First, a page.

The court battle over privilege, which has not previously been reported and is under seal, is a turning point in Trump’s post-presidency legal woes.
How the battle is resolved could determine whether prosecutors can tear down the firewall Trump has tried to keep around his conversations in the West Wing and with lawyers he spoke with as he tried to overturn the 2020 election and they worked to help him to hold on to the presidency.
Other former senior Trump White House officials, including former White House counsel Pat Cipollone and his deputy Patrick Philbin, appeared before the grand jury in recent weeks after negotiating specific topics they would decline to answer question of, because of Trump’s privilege claim.
Herschmann himself is not in court and is fighting the subpoena. Instead, Trump’s lawyers are asking a judge to recognize the former president’s privilege claim and the right to confidentiality about his dealings. Herschmann’s testimony has been postponed.
It remains to be seen whether prosecutors want to use the information for possible cases against Trump or others.
Trump’s lawyers have expected the Justice Department to eventually ask a judge to compel additional testimony from White House witnesses, CNN previously reported.
The Justice Department did not respond to a request for comment.
Giant that plays under seal
Under grand jury secrecy rules, the legal dispute is under seal, with no public documents showing the status.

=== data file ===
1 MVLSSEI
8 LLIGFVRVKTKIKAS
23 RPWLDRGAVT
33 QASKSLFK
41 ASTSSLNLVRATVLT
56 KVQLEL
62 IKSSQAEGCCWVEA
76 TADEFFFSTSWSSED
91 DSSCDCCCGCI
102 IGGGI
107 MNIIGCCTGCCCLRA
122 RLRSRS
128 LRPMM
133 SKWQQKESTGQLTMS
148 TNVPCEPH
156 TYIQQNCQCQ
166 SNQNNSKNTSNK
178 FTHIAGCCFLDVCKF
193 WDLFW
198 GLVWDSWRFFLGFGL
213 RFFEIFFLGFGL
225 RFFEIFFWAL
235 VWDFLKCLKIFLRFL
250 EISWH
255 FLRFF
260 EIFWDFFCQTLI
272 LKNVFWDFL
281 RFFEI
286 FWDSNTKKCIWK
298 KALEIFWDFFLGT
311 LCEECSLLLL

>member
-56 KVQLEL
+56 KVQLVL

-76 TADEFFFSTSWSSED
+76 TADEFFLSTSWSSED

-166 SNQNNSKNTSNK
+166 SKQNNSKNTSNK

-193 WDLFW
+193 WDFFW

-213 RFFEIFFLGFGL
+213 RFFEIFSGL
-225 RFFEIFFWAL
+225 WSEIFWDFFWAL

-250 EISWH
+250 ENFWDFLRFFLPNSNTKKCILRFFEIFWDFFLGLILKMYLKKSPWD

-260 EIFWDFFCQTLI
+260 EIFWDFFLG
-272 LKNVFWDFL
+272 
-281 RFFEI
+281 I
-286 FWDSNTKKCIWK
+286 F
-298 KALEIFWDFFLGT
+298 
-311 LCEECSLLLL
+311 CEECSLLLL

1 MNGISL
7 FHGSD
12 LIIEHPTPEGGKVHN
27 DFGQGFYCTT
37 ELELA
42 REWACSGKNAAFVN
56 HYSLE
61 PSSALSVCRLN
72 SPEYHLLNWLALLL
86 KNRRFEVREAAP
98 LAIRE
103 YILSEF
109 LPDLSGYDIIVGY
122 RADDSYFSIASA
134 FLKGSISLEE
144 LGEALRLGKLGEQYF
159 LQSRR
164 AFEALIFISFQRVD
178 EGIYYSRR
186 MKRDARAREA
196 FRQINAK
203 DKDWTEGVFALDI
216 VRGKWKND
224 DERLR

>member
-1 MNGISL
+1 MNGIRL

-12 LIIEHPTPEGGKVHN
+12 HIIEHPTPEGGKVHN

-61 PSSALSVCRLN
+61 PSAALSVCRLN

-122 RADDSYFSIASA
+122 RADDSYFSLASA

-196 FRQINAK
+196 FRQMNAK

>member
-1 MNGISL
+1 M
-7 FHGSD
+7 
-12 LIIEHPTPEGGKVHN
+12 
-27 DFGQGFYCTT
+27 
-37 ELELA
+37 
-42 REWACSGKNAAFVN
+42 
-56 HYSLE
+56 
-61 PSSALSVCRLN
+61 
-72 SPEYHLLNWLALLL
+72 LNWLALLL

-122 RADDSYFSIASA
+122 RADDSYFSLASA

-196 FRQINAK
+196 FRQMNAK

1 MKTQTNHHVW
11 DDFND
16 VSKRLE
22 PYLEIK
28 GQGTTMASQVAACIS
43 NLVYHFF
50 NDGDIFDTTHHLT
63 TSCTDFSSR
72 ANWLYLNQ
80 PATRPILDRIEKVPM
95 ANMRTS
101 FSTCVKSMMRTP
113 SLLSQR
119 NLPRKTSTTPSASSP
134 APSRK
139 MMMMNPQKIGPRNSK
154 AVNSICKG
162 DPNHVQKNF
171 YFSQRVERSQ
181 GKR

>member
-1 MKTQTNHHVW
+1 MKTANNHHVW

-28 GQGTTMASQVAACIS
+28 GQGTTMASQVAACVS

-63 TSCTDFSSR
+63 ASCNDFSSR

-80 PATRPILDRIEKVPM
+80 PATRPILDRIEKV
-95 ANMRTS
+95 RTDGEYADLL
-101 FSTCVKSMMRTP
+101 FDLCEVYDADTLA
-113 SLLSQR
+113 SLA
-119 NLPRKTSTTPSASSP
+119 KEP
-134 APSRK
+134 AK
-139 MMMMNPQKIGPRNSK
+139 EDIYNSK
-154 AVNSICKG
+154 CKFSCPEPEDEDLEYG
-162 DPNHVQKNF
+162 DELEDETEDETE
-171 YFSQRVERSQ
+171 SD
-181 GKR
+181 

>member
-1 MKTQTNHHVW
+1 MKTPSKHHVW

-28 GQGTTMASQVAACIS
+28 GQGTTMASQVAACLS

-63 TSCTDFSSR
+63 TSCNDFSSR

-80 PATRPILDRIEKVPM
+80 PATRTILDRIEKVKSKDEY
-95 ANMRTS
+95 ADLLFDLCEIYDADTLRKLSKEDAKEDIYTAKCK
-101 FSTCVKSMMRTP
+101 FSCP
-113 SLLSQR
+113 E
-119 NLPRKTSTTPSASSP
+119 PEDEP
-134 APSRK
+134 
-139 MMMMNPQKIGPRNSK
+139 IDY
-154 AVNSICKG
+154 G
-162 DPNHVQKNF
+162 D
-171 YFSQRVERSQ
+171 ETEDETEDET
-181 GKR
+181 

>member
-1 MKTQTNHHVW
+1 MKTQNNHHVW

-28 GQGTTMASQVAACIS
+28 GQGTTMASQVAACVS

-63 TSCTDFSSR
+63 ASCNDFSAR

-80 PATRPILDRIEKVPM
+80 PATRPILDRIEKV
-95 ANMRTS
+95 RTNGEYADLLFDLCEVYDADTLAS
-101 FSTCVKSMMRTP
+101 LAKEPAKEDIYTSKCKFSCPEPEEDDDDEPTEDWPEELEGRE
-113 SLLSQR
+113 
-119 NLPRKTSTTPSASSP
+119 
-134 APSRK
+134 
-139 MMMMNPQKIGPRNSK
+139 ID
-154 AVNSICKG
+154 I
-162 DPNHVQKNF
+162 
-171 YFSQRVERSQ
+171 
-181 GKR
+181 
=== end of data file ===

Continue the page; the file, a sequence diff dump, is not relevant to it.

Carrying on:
The Justice Department has been facing a legal challenge along these lines for months, CNN previously reported.
In addition to Cipollone and Philbin, former vice presidential aides Greg Jacob and Marc Short appeared before the grand jury at the DC courthouse and declined to answer some questions due to Trump’s claim of executive privilege, CNN previously reported.
On Thursday afternoon, Evan Corcoran, Tim Parlatore and John Rowley, who are working together to represent Trump in the Jan. 6 investigation, left the courthouse accompanied by a paralegal.
Parlatore told reporters he was there “representing a client” but would not provide further details. The other lawyers declined to comment.
Trump’s legal team’s push to broadly assert privilege has been the subject of disagreements among its lawyers over legal strategy, people briefed on the matter said.
Herschmann received a grand jury subpoena for testimony and documents related to January 6 weeks ago. But before his plea deal, he was irritated by what he saw as vague guidance from Trump lawyers not to share information, people familiar with the matter said.
“A letter directive from President Trump without a court order would not be sufficient. I do not understand your statement that the Chief Justice will decide the issue,” Herschmann wrote. He then raised concerns that the DOJ is seeking to compel his testimony if he refused to testify on certain issues.
Herschmann previously testified to the House Committee about what he saw in the White House around January 6.
The outspoken lawyer expressed concern that the Trump team’s approach potentially put him at risk of grand jury contempt, according to people familiar with the matter. He recused himself when Trump’s lawyers sent him a letter instructing him to cite executive or attorney-client privilege to the grand jury.
Other former Trump aides have expressed similar frustration over the vagueness of the Trump privilege claim, people familiar with the matter told CNN.
CNN’s Jeremy Herb and Andrew Millman contributed to this report.